On March 3, 1991, Rodney King was violently beaten by LAPD officers during his arrest for fleeing and evading on California State Route 210. Even though the police officers spoke of Rodney King using unambiguous racial terms (equating African-Americans with apes) they were eventually acquitted, an event that sparked the 1992 Los Angeles riots.
Just recently, English football players of African descent were mocked in precisely the same manner in Bulgaria: every time one of them touched the ball, supporters of the Bulgarian national team imitated ape sounds. And this is not an isolated incident: it happens so often, in fact, that numerous games have been halted because of this—in France only.
Eberhardt demonstrates how this type of racial abuse is not isolated in time as well: it has a sound historical basis in many pseudoscientific theories of the 19th century that presented African-Americans as sub-humans.
Many people nowadays believe this, even though it is a known fact that all humans have descended from Africa and share a common ancestry.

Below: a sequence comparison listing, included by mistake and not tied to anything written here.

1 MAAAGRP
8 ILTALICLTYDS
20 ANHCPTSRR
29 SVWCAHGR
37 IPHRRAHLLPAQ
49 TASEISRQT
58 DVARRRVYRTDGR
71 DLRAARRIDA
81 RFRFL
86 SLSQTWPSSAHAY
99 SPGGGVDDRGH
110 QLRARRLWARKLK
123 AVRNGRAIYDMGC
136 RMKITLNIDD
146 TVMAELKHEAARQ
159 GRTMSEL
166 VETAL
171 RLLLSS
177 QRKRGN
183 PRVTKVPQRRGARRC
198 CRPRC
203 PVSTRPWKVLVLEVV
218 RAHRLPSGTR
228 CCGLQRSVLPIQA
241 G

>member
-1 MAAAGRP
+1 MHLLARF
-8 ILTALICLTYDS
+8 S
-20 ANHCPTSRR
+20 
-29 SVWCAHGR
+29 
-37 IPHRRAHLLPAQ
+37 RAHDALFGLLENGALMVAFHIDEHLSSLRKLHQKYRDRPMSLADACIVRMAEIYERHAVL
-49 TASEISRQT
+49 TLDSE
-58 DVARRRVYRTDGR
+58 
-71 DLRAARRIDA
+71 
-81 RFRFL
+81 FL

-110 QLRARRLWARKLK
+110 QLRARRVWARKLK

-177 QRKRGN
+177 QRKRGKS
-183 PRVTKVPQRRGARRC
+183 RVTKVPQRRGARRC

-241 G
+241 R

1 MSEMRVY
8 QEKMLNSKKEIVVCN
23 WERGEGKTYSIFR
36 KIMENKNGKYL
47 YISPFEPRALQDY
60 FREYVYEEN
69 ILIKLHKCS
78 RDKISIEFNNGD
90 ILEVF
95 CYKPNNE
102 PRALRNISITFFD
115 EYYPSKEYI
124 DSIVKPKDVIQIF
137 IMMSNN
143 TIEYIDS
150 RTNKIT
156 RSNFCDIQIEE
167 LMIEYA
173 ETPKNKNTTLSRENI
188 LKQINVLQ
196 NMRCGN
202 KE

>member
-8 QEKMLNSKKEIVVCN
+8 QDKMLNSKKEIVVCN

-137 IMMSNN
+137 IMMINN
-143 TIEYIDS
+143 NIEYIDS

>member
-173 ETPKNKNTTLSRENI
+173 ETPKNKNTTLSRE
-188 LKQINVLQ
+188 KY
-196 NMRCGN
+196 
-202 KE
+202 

Part III: The Way Out
Chapter 7: The Comfort of Home
Even when stats show otherwise, most Americans (even blacks) tend to associate the presence of a majority of blacks in a neighborhood with higher crime rates. Because of this, modern American society is still segregated.
And what does this lead to?
Here’s a good example: at Nextdoor.com—a social network app which connects about 200,000 US neighborhoods—even though most of the people go to sell something or find a good plumber, from time to time, a “suspicious black man” post appears.
This type of racial profiling became a serious problem a few years back and the company contacted Eberhardt to find a solution. Eberhardt realized that all of these posts owe their existence to the implicit bias present in people: they judge these “suspicious black men” based on their appearance, and not based on their behavior.